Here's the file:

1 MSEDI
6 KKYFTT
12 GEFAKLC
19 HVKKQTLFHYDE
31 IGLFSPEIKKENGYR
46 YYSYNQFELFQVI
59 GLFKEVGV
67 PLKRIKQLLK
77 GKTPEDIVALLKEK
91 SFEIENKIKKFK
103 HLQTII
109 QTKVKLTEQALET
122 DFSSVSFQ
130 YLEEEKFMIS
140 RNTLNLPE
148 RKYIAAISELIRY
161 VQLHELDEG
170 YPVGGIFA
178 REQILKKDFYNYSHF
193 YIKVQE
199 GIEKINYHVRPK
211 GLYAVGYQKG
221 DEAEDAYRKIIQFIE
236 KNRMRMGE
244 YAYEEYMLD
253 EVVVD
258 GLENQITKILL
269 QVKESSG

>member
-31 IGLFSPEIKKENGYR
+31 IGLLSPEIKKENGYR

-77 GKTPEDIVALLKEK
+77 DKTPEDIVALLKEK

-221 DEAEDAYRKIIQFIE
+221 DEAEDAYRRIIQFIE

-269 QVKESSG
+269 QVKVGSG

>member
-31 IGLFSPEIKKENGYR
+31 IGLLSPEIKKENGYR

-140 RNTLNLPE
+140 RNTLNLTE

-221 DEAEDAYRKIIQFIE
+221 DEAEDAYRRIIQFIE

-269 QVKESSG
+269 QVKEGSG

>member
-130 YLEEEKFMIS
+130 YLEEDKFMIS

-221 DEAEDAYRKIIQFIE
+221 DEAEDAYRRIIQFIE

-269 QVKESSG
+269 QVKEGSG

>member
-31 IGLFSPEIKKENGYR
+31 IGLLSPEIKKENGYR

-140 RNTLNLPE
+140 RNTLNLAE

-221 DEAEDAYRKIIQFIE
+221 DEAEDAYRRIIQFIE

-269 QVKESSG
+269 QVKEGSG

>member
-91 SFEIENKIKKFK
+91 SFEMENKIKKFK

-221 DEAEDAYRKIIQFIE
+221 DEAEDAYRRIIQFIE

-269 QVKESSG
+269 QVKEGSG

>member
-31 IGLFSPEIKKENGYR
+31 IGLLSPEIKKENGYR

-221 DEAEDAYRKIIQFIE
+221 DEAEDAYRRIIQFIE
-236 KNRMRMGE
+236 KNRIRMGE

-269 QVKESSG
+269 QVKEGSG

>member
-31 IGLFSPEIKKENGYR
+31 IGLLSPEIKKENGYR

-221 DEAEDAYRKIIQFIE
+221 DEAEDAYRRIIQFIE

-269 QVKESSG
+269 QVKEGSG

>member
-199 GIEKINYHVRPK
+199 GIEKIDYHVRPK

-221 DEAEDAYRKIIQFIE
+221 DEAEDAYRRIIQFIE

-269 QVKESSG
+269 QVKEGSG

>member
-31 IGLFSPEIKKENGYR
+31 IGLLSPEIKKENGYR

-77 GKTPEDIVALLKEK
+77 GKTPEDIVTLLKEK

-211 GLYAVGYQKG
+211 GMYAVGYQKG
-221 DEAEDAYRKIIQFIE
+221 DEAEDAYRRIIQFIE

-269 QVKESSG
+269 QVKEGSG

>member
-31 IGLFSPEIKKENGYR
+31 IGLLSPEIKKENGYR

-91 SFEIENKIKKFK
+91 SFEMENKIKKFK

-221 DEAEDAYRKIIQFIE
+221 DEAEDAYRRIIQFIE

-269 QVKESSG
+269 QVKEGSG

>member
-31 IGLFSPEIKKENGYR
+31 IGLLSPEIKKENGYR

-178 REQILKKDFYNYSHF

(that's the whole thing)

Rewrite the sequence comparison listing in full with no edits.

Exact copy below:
1 MSEDI
6 KKYFTT
12 GEFAKLC
19 HVKKQTLFHYDE
31 IGLFSPEIKKENGYR
46 YYSYNQFELFQVI
59 GLFKEVGV
67 PLKRIKQLLK
77 GKTPEDIVALLKEK
91 SFEIENKIKKFK
103 HLQTII
109 QTKVKLTEQALET
122 DFSSVSFQ
130 YLEEEKFMIS
140 RNTLNLPE
148 RKYIAAISELIRY
161 VQLHELDEG
170 YPVGGIFA
178 REQILKKDFYNYSHF
193 YIKVQE
199 GIEKINYHVRPK
211 GLYAVGYQKG
221 DEAEDAYRKIIQFIE
236 KNRMRMGE
244 YAYEEYMLD
253 EVVVD
258 GLENQITKILL
269 QVKESSG

>member
-31 IGLFSPEIKKENGYR
+31 IGLLSPEIKKENGYR

-77 GKTPEDIVALLKEK
+77 DKTPEDIVALLKEK

-221 DEAEDAYRKIIQFIE
+221 DEAEDAYRRIIQFIE

-269 QVKESSG
+269 QVKVGSG

>member
-31 IGLFSPEIKKENGYR
+31 IGLLSPEIKKENGYR

-140 RNTLNLPE
+140 RNTLNLTE

-221 DEAEDAYRKIIQFIE
+221 DEAEDAYRRIIQFIE

-269 QVKESSG
+269 QVKEGSG

>member
-130 YLEEEKFMIS
+130 YLEEDKFMIS

-221 DEAEDAYRKIIQFIE
+221 DEAEDAYRRIIQFIE

-269 QVKESSG
+269 QVKEGSG

>member
-31 IGLFSPEIKKENGYR
+31 IGLLSPEIKKENGYR

-140 RNTLNLPE
+140 RNTLNLAE

-221 DEAEDAYRKIIQFIE
+221 DEAEDAYRRIIQFIE

-269 QVKESSG
+269 QVKEGSG

>member
-91 SFEIENKIKKFK
+91 SFEMENKIKKFK

-221 DEAEDAYRKIIQFIE
+221 DEAEDAYRRIIQFIE

-269 QVKESSG
+269 QVKEGSG

>member
-31 IGLFSPEIKKENGYR
+31 IGLLSPEIKKENGYR

-221 DEAEDAYRKIIQFIE
+221 DEAEDAYRRIIQFIE
-236 KNRMRMGE
+236 KNRIRMGE

-269 QVKESSG
+269 QVKEGSG

>member
-31 IGLFSPEIKKENGYR
+31 IGLLSPEIKKENGYR

-221 DEAEDAYRKIIQFIE
+221 DEAEDAYRRIIQFIE

-269 QVKESSG
+269 QVKEGSG

>member
-199 GIEKINYHVRPK
+199 GIEKIDYHVRPK

-221 DEAEDAYRKIIQFIE
+221 DEAEDAYRRIIQFIE

-269 QVKESSG
+269 QVKEGSG

>member
-31 IGLFSPEIKKENGYR
+31 IGLLSPEIKKENGYR

-77 GKTPEDIVALLKEK
+77 GKTPEDIVTLLKEK

-211 GLYAVGYQKG
+211 GMYAVGYQKG
-221 DEAEDAYRKIIQFIE
+221 DEAEDAYRRIIQFIE

-269 QVKESSG
+269 QVKEGSG

>member
-31 IGLFSPEIKKENGYR
+31 IGLLSPEIKKENGYR

-91 SFEIENKIKKFK
+91 SFEMENKIKKFK

-221 DEAEDAYRKIIQFIE
+221 DEAEDAYRRIIQFIE

-269 QVKESSG
+269 QVKEGSG

>member
-31 IGLFSPEIKKENGYR
+31 IGLLSPEIKKENGYR

-178 REQILKKDFYNYSHF